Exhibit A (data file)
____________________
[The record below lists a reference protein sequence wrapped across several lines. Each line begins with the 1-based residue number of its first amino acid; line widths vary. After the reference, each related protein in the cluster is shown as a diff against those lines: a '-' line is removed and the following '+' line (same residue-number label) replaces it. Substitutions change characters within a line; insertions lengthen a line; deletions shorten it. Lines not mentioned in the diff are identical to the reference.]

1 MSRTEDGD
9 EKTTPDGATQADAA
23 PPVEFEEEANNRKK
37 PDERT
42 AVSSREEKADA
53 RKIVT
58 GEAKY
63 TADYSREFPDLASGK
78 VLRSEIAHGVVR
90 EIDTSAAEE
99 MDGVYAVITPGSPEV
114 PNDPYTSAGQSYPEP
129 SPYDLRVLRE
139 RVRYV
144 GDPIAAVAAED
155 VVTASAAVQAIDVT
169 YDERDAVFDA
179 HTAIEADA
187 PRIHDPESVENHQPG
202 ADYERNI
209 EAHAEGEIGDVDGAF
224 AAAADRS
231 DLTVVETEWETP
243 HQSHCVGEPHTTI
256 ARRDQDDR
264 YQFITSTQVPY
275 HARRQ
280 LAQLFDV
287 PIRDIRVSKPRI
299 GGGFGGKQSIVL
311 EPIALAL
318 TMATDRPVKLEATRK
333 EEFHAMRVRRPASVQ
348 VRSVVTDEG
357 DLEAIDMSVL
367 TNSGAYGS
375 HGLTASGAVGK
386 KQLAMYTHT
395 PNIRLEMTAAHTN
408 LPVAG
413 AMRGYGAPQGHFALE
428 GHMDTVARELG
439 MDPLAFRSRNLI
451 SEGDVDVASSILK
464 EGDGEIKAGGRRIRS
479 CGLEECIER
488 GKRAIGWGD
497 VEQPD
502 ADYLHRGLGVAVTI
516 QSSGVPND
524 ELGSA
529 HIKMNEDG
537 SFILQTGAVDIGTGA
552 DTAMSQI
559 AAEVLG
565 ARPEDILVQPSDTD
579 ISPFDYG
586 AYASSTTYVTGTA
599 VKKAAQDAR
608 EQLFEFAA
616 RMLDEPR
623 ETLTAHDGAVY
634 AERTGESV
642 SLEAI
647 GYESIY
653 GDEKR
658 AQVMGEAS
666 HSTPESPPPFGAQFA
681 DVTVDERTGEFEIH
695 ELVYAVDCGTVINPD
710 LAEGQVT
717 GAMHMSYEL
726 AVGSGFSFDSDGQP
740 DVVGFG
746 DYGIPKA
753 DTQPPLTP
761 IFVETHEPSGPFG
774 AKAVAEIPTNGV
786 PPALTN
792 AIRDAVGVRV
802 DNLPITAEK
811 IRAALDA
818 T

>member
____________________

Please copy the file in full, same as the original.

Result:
[The record below lists a reference protein sequence wrapped across several lines. Each line begins with the 1-based residue number of its first amino acid; line widths vary. After the reference, each related protein in the cluster is shown as a diff against those lines: a '-' line is removed and the following '+' line (same residue-number label) replaces it. Substitutions change characters within a line; insertions lengthen a line; deletions shorten it. Lines not mentioned in the diff are identical to the reference.]

1 MSRTEDGD
9 EKTTPDGATQADAA
23 PPVEFEEEANNRKK
37 PDERT
42 AVSSREEKADA
53 RKIVT
58 GEAKY
63 TADYSREFPDLASGK
78 VLRSEIAHGVVR
90 EIDTSAAEE
99 MDGVYAVITPGSPEV
114 PNDPYTSAGQSYPEP
129 SPYDLRVLRE
139 RVRYV
144 GDPIAAVAAED
155 VVTASAAVQAIDVT
169 YDERDAVFDA
179 HTAIEADA
187 PRIHDPESVENHQPG
202 ADYERNI
209 EAHAEGEIGDVDGAF
224 AAAADRS
231 DLTVVETEWETP
243 HQSHCVGEPHTTI
256 ARRDQDDR
264 YQFITSTQVPY
275 HARRQ
280 LAQLFDV
287 PIRDIRVSKPRI
299 GGGFGGKQSIVL
311 EPIALAL
318 TMATDRPVKLEATRK
333 EEFHAMRVRRPASVQ
348 VRSVVTDEG
357 DLEAIDMSVL
367 TNSGAYGS
375 HGLTASGAVGK
386 KQLAMYTHT
395 PNIRLEMTAAHTN
408 LPVAG
413 AMRGYGAPQGHFALE
428 GHMDTVARELG
439 MDPLAFRSRNLI
451 SEGDVDVASSILK
464 EGDGEIKAGGRRIRS
479 CGLEECIER
488 GKRAIGWGD
497 VEQPD
502 ADYLHRGLGVAVTI
516 QSSGVPND
524 ELGSA
529 HIKMNEDG
537 SFILQTGAVDIGTGA
552 DTAMSQI
559 AAEVLG
565 ARPEDILVQPSDTD
579 ISPFDYG
586 AYASSTTYVTGTA
599 VKKAAQDAR
608 EQLFEFAA
616 RMLDEPR
623 ETLTAHDGAVY
634 AERTGESV
642 SLEAI
647 GYESIY
653 GDEKR
658 AQVMGEAS
666 HSTPESPPPFGAQFA
681 DVTVDERTGEFEIH
695 ELVYAVDCGTVINPD
710 LAEGQVT
717 GAMHMSYEL
726 AVGSGFSFDSDGQP
740 DVVGFG
746 DYGIPKA
753 DTQPPLTP
761 IFVETHEPSGPFG
774 AKAVAEIPTNGV
786 PPALTN
792 AIRDAVGVRV
802 DNLPITAEK
811 IRAALDA
818 T

>member